The Benefits of Having a Quest

The first month of the year might be over, but it's never too late to set some goals! If you’re like me, in January, you make a list of what you want to accomplish over the next 12 months, both personally and professionally. This year I intend to look at that list more frequently! 

Another list is consistently on my mind. As I’ve mentioned in a previous Hashtag 59 post, my husband, Jamie, and I have a goal to eventually explore all 59 US national parks. It’s an aspiration we share with many folks we’ve encountered around the country. 

Initially calling this our “Bolton Bucket List,” I recently rebranded it as our national park quest, because the word “quest” invites a spirit of adventure and exploration. By definition, a quest involves searching for something. But even if you’re not trying to find a tangible thing, a good quest helps you find out more about yourself. 

Whether it’s visiting all of the national parks or achieving another compilation of experiences, it’s important to have at least one quest in life, for many reasons. Here are a few. 

   
  
    
  
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  At the top of Paintbrush Divide (10,700 feet) in Grand Teton National Park. This hike was a quest in its own right! 

At the top of Paintbrush Divide (10,700 feet) in Grand Teton National Park. This hike was a quest in its own right! 

A catalyst to pursue personal passions

I’ve always enjoyed the feeling of achieving items on lists. Whether it’s crossing off groceries while shopping, tackling my weekend “Holly-Do List” or trying the top 10 restaurants in my city, I love the satisfaction of checking the box. But when we’re thinking about what we want to accomplish in life, many of us focus on professional goals, from action plans at the office to the leadership positions we want to attain. How often do we make lists and set goals about what we want to experience?  

Growing up, my family didn’t take vacations, so when I started working, I rarely took time, off until friends taught me what it was like to go on a trip and explore new places. This quest is a reminder for my husband and me to step away from our busy work schedules and pursue something we’re passionate about. And it comes with the satisfaction of checking off a list!

Our checklist! We’re making progress. 

Our checklist! We’re making progress. 

Unexpected experiences and continuous learning

Another benefit of our national park quest has been experiencing new places—parts of the country we might not have visited otherwise. During every trip, we learn so much about geography, geology, the ecosystem and history. We encounter inspiring and interesting people. It’s an eye-opening experience that helps us appreciate the beautiful surroundings our country has to offer.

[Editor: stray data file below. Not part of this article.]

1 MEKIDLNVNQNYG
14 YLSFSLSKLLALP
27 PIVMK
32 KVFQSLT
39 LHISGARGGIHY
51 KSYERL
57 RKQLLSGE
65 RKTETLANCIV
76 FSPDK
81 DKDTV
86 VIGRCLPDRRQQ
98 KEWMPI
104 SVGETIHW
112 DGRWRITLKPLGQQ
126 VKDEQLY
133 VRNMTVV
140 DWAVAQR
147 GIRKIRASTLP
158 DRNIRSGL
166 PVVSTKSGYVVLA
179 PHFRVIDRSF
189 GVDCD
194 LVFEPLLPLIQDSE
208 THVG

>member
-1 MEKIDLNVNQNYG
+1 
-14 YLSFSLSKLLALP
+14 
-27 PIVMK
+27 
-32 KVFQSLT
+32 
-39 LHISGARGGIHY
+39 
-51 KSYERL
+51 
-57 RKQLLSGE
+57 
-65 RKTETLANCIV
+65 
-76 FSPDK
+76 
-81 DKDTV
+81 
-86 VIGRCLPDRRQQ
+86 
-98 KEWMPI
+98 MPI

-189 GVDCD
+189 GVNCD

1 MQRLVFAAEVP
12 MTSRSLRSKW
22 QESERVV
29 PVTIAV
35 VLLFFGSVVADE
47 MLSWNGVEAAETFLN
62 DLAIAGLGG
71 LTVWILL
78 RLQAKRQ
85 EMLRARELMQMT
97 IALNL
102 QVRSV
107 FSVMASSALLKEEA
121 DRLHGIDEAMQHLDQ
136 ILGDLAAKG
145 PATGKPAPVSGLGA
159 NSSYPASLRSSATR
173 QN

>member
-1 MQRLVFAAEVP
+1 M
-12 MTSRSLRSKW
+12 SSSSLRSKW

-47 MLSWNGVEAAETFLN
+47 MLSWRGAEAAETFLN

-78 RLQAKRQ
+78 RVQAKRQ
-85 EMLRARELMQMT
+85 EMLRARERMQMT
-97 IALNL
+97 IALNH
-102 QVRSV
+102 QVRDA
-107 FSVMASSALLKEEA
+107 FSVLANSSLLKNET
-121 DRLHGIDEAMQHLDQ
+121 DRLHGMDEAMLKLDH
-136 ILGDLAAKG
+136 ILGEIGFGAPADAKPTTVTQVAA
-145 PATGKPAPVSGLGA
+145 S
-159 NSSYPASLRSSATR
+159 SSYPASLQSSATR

Another benefit of working through a list of new places and experiences is how it shapes other areas of life. Jamie and I take this “uncharted territory” approach to shorter trips, as well. When we want to take a quick day hike or weekend camping trip—while we definitely have our favorite destinations—we also look at state parks or trails we haven’t visited in the state or region.  

Having a long quest means tacking national park visits onto other trips. I would’ve never thought about going to  Kings Canyon and Sequoia national parks  in the winter, but we were so glad we did! And I learned to snowshoe. 

Having a long quest means tacking national park visits onto other trips. I would’ve never thought about going to Kings Canyon and Sequoia national parks in the winter, but we were so glad we did! And I learned to snowshoe. 

Creating memories and rituals

The end of the year is a typical time for traditions, whether it’s purchasing an ornament, watching a certain movie or attending an event. Traditions and rituals aren’t limited to holidays, however, and can emerge from quests. For example, at each park, we take a picture of the park sign, buy a patch, and get our park stamp. When we’re sitting around the campfire, we write poems about what we experienced. And when we get home, we hang up our patch and update our national park poster.  

Your quest doesn’t have to involve another person to be meaningful. But when it does, you can experience rituals together and create shared memories to look back on.

Holding up 20 fingers for the 20th park we visited (note: we did not match our clothes on purpose).

Holding up 20 fingers for the 20th park we visited (note: we did not match our clothes on purpose).

Some of the national park patches we’ve accumulated, in order of the visit. 

Some of the national park patches we’ve accumulated, in order of the visit. 

If you decide to plan a quest, it’s important that it’s something you’re truly passionate about, or it becomes an obligation. And if you make a list and don’t end up achieving it or decide to change course, don’t beat yourself up about it. The most important part of a quest is not completing it, but experiencing it.  

This post originally appeared on Hashtag 59, where I'm a contributing blogger. If you're in to adventure travel, hop on over and check out the site!